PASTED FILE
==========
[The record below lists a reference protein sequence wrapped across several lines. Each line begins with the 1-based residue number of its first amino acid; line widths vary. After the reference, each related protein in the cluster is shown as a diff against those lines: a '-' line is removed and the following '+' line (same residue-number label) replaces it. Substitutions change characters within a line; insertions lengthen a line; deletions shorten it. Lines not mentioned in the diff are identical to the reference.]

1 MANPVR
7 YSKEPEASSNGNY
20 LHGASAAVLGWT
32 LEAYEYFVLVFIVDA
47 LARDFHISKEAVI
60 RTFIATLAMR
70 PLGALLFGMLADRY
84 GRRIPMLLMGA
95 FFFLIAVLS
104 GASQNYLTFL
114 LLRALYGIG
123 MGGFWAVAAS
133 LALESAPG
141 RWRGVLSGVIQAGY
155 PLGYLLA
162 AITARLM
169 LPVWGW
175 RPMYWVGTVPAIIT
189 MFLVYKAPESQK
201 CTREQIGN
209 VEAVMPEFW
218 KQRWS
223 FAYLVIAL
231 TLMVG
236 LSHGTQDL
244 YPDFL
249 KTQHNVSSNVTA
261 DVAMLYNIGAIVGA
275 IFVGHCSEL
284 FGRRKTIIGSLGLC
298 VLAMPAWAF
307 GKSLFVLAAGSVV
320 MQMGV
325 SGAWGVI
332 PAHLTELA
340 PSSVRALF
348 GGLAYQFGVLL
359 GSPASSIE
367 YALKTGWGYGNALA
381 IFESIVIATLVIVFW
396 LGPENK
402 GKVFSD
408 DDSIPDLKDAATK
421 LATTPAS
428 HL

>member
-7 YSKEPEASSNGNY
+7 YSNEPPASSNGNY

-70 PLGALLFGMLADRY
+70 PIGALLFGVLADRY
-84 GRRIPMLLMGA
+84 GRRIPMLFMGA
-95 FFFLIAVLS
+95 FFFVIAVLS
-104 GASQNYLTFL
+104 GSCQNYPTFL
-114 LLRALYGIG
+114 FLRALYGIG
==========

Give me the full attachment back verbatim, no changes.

[The record below lists a reference protein sequence wrapped across several lines. Each line begins with the 1-based residue number of its first amino acid; line widths vary. After the reference, each related protein in the cluster is shown as a diff against those lines: a '-' line is removed and the following '+' line (same residue-number label) replaces it. Substitutions change characters within a line; insertions lengthen a line; deletions shorten it. Lines not mentioned in the diff are identical to the reference.]

1 MANPVR
7 YSKEPEASSNGNY
20 LHGASAAVLGWT
32 LEAYEYFVLVFIVDA
47 LARDFHISKEAVI
60 RTFIATLAMR
70 PLGALLFGMLADRY
84 GRRIPMLLMGA
95 FFFLIAVLS
104 GASQNYLTFL
114 LLRALYGIG
123 MGGFWAVAAS
133 LALESAPG
141 RWRGVLSGVIQAGY
155 PLGYLLA
162 AITARLM
169 LPVWGW
175 RPMYWVGTVPAIIT
189 MFLVYKAPESQK
201 CTREQIGN
209 VEAVMPEFW
218 KQRWS
223 FAYLVIAL
231 TLMVG
236 LSHGTQDL
244 YPDFL
249 KTQHNVSSNVTA
261 DVAMLYNIGAIVGA
275 IFVGHCSEL
284 FGRRKTIIGSLGLC
298 VLAMPAWAF
307 GKSLFVLAAGSVV
320 MQMGV
325 SGAWGVI
332 PAHLTELA
340 PSSVRALF
348 GGLAYQFGVLL
359 GSPASSIE
367 YALKTGWGYGNALA
381 IFESIVIATLVIVFW
396 LGPENK
402 GKVFSD
408 DDSIPDLKDAATK
421 LATTPAS
428 HL

>member
-7 YSKEPEASSNGNY
+7 YSNEPPASSNGNY

-70 PLGALLFGMLADRY
+70 PIGALLFGVLADRY
-84 GRRIPMLLMGA
+84 GRRIPMLFMGA
-95 FFFLIAVLS
+95 FFFVIAVLS
-104 GASQNYLTFL
+104 GSCQNYPTFL
-114 LLRALYGIG
+114 FLRALYGIG